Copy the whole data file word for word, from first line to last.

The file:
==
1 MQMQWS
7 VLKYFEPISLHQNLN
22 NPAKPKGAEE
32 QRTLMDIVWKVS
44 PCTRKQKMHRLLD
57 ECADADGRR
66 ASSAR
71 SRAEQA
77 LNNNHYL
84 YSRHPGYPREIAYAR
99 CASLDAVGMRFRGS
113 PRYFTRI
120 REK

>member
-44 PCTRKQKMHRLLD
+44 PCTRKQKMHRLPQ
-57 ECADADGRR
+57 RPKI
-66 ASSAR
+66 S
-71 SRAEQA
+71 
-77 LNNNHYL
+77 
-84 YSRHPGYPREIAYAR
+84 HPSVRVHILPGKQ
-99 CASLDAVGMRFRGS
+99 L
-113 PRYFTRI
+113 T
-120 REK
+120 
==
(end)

1 MQMQWS
7 VLKYFEPISLHQNLN
22 NPAKPKGAEE
32 QRTLMDIVWKVS
44 PCTRKQKMHRLLD
57 ECADADGRR
66 ASSAR
71 SRAEQA
77 LNNNHYL
84 YSRHPGYPREIAYAR
99 CASLDAVGMRFRGS
113 PRYFTRI
120 REK

>member
-44 PCTRKQKMHRLLD
+44 PCTRKQKMHRLPQ
-57 ECADADGRR
+57 RPKI
-66 ASSAR
+66 S
-71 SRAEQA
+71 
-77 LNNNHYL
+77 
-84 YSRHPGYPREIAYAR
+84 HPSVRVHILPGKQ
-99 CASLDAVGMRFRGS
+99 L
-113 PRYFTRI
+113 T
-120 REK
+120 